- Issues at Tesla's automated battery plant in Nevada, nicknamed the 'Gigafactory,' are requiring the company to delay its production goals of 5,000 Model 3s until March, Supply Management reported Monday.
- The intricacy of the battery design combined with a more automated manufacturing process has slowed production, leading Tesla to redesign the product in-house.
- Engineers are currently addressing the problem, tweaking automated processes and robotics programs at the Nevada plant, according to reports.
Tesla has a history of supply chain issues, reaching back to its inception at an inconvenient location. While currently the issue seems relatively minor, ongoing problems will only lead to further delays for the company, which repeatedly misses its ambitious deadlines.
"The nature of manufacturing challenges during a ramp such as this makes it difficult to predict exactly how long it will take for all bottlenecks to be cleared or when new ones will appear," Tesla Chairman & CEO Elon Musk and CFO Deepak Ahuja recently wrote in a letter to investors. "Based on what we know now, we currently expect to achieve a production rate of 5,000 Model 3 vehicles per week by late Q1 2018, recognizing that our production growth rate is like a stepped exponential, so there can be large forward jumps from one week to the next."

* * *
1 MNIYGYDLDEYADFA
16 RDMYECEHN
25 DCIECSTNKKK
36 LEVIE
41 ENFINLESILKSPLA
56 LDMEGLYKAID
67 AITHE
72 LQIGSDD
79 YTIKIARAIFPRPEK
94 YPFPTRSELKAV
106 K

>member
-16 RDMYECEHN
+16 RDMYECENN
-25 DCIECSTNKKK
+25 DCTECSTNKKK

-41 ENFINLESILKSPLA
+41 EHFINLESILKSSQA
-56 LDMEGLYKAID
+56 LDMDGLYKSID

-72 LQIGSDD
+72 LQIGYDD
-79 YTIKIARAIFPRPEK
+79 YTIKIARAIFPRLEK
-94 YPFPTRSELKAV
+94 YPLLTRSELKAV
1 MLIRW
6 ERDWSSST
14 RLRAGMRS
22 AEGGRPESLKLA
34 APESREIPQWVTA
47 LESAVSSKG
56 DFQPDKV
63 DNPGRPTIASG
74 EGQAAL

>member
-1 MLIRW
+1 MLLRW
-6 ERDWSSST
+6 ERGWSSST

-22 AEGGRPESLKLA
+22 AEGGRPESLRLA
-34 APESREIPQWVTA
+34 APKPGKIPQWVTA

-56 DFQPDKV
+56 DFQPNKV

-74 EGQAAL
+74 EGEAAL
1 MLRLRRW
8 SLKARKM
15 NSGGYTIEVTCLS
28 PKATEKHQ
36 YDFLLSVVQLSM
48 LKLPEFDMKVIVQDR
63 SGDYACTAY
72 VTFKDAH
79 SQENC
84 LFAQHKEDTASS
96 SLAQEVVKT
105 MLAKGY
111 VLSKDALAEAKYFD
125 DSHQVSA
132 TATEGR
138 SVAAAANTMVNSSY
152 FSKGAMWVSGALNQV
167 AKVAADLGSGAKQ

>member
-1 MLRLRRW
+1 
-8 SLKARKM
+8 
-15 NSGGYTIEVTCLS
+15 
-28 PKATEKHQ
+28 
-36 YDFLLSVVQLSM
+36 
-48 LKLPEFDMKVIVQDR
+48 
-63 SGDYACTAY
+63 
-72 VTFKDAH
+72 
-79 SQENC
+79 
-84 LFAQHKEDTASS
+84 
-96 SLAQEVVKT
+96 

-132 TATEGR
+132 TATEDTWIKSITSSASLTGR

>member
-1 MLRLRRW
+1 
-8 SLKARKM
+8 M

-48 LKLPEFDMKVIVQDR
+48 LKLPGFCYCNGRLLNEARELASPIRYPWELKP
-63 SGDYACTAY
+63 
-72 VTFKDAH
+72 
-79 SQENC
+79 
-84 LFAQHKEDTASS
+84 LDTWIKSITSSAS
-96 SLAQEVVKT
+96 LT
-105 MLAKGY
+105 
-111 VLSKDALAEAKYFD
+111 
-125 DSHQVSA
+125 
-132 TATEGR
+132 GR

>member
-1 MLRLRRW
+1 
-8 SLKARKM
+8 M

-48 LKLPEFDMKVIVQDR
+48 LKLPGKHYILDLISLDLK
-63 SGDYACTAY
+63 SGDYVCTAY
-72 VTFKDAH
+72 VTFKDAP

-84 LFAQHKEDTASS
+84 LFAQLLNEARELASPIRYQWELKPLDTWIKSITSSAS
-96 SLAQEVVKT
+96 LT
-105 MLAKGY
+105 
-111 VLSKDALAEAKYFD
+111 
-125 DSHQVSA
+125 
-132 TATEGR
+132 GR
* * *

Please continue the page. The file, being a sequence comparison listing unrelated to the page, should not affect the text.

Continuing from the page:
The reality is that without time invested in prototypes and potential lengthy bumps within the production line, predictions for output are unlikely to be certain. And while the optimism behind planning for a potential leap in production speed is admirable, without supply chain stability, there's no way to ensure it.
Tesla has the interest of countless serious customers in mind; but unable to forecast delays, its ambitions sound more like wishful thinking.